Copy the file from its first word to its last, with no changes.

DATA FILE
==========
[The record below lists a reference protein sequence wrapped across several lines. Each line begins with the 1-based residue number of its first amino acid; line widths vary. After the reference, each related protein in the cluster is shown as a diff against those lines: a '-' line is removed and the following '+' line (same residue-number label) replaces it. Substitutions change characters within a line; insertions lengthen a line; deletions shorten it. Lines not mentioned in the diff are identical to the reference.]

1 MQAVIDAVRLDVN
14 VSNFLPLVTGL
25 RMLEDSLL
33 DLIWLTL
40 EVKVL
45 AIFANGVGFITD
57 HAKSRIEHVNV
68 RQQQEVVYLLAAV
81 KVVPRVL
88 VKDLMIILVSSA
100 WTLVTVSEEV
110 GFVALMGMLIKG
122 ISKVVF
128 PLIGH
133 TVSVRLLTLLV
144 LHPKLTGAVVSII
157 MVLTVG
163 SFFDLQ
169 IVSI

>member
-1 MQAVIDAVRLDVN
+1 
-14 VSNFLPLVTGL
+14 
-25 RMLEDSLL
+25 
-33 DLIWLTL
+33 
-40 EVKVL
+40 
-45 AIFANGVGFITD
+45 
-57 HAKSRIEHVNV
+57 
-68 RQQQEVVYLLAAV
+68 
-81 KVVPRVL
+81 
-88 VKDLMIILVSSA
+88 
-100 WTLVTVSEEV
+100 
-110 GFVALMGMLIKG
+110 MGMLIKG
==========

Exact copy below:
[The record below lists a reference protein sequence wrapped across several lines. Each line begins with the 1-based residue number of its first amino acid; line widths vary. After the reference, each related protein in the cluster is shown as a diff against those lines: a '-' line is removed and the following '+' line (same residue-number label) replaces it. Substitutions change characters within a line; insertions lengthen a line; deletions shorten it. Lines not mentioned in the diff are identical to the reference.]

1 MQAVIDAVRLDVN
14 VSNFLPLVTGL
25 RMLEDSLL
33 DLIWLTL
40 EVKVL
45 AIFANGVGFITD
57 HAKSRIEHVNV
68 RQQQEVVYLLAAV
81 KVVPRVL
88 VKDLMIILVSSA
100 WTLVTVSEEV
110 GFVALMGMLIKG
122 ISKVVF
128 PLIGH
133 TVSVRLLTLLV
144 LHPKLTGAVVSII
157 MVLTVG
163 SFFDLQ
169 IVSI

>member
-1 MQAVIDAVRLDVN
+1 
-14 VSNFLPLVTGL
+14 
-25 RMLEDSLL
+25 
-33 DLIWLTL
+33 
-40 EVKVL
+40 
-45 AIFANGVGFITD
+45 
-57 HAKSRIEHVNV
+57 
-68 RQQQEVVYLLAAV
+68 
-81 KVVPRVL
+81 
-88 VKDLMIILVSSA
+88 
-100 WTLVTVSEEV
+100 
-110 GFVALMGMLIKG
+110 MGMLIKG